Whether it is Chris Pratt’s attempt to get the other Guardians on his side by talking about what they’ve lost or the banter between Pratt and Rocket Raccoon, this trailer still manages to hit all the right notes of a good Marvel movie. There is humanity in there and a reason to fight evil, but also a light-hearted side that will take a break to joke about percentages.

My only complaint is that it seems like the comedy is only within two characters, Chris Pratt’s character and Rocket. Zoe Saldana and Dave Bautista’s characters look like they might just be there to spout action one-liners and kick large amounts of buttocks, and not get involved in the hilarity.

And Groot is, well, just Groot. I think he makes that perfectly clear.

In any case, I’m excited to see where “Guardians Of The Galaxy” goes. It is new ground for Marvel, and considering the amount of comedy in some of their earlier entires, this one should have more than a fair share of it.

Excitement Level: Seeing this on opening weekend

Welcome to the new Seeing Is Believing!

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Welcome to the new and improved Seeing Is Believing. If you take a look around the blog, you will find many changes and updates that make this more accessible and user-friendly. Not to mention a different design and layout.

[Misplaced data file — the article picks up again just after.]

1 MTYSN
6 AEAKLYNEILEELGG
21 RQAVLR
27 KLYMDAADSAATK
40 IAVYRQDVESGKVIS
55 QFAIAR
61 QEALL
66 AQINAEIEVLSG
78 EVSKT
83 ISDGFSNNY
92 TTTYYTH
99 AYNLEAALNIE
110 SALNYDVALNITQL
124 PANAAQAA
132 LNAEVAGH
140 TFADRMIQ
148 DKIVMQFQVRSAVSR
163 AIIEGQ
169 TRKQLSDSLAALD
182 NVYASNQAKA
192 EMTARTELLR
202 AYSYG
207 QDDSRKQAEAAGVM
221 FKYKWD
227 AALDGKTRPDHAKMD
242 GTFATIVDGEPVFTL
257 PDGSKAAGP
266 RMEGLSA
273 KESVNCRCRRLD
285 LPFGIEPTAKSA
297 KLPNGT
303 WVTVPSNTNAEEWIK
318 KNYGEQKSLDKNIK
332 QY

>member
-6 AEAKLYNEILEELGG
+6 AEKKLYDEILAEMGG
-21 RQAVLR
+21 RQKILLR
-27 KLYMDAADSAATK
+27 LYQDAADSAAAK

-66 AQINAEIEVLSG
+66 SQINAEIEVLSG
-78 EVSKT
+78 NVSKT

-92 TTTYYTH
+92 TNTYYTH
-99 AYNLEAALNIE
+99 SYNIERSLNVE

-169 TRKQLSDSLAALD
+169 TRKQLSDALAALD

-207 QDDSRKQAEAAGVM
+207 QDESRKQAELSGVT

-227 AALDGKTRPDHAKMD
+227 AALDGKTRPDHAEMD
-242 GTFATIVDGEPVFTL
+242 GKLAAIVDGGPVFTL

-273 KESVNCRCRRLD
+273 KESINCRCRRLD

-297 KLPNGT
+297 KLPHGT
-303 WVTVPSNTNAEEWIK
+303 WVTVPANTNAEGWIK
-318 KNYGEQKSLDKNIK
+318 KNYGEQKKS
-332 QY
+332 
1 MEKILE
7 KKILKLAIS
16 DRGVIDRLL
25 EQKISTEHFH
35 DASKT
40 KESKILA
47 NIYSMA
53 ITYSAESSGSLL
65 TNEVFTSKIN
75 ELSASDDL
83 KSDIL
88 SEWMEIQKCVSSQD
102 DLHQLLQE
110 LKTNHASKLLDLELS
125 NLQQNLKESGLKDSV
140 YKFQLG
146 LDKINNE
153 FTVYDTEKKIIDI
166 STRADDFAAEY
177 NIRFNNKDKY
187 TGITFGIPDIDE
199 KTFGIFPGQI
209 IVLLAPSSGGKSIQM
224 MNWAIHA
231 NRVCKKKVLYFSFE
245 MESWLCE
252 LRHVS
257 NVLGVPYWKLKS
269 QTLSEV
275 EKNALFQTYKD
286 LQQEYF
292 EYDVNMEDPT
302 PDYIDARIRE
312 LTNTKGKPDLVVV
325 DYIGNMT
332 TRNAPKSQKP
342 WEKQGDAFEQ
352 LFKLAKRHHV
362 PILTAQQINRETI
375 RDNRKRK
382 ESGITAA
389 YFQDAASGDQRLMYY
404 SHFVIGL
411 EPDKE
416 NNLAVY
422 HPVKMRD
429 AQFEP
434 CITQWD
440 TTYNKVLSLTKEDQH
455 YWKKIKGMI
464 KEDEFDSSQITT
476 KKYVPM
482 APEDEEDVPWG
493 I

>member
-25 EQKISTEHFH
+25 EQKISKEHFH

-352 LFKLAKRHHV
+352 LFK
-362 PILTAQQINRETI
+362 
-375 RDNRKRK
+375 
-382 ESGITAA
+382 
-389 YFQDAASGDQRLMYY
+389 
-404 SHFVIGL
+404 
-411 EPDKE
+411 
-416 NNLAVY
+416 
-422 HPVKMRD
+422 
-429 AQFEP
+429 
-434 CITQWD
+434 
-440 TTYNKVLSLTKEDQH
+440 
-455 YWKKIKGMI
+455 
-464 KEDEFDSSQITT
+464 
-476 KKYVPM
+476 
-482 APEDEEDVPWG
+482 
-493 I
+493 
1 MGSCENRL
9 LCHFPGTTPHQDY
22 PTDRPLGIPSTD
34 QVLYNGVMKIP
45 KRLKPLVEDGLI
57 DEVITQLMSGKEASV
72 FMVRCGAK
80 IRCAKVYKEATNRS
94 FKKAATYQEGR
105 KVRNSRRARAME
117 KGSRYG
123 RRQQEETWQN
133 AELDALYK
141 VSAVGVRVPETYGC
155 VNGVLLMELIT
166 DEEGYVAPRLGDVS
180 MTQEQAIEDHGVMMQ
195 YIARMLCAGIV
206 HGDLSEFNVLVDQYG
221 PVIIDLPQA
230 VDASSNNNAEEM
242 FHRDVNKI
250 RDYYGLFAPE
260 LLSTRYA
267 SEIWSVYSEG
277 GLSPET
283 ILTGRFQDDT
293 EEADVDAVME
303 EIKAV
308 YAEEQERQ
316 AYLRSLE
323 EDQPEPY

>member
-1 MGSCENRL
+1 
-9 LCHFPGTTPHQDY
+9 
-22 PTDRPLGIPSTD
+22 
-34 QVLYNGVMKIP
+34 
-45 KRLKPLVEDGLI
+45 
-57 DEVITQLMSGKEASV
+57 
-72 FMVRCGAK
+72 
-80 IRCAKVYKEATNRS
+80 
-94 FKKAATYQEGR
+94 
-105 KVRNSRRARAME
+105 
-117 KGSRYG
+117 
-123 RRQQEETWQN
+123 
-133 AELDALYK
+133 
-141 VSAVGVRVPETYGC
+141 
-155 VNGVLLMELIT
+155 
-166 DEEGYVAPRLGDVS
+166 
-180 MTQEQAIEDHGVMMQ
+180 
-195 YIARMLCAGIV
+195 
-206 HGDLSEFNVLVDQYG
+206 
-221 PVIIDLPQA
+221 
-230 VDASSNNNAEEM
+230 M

So, to help users out, let’s go through what has changed about Seeing Is Believing and what can be expected in the future.

Design

This is entirely the work of Seeing Is Believing’s new contributor, Jaime Williams. With experience in web design and being an online editor for a college newspaper, Jaime has worked hard to make this site more than just a place for me to give out my opinions.

At this point in time, Jaime is still working on the design of the blog, so things might change over the course of the next few weeks. Please be patient with us as we work things out.

Banners

As you can see, the site now has its own logo and banner, designed by Jaime. It is a combination of the many stills I’ve used over the course of my reviews and I feel it captures what I like about cinema in just a few images.

Now on WordPress

Blogger is not the only way to see my reviews now. I have now adopted another domain over on WordPress, by the same name, and have set up base there as well. Everything I’ve done on this site is also up there, so if you prefer to use WordPress over Blogger, feel free to head on over there and check the blog out.

The link can be found here:

https://paulselluloid.wordpress.com/

Also, I don’t believe I’ve mentioned this before, but I also post the majority of my articles and editorials on another website called “World Of Entertainment,” a fun little site where we talk about anything movie or television related, or anything nerdy. It is helmed by fellow Eastern Washington University graduates, so give it a look:

http://worldofentertainment.info/

Facebook and Twitter are go!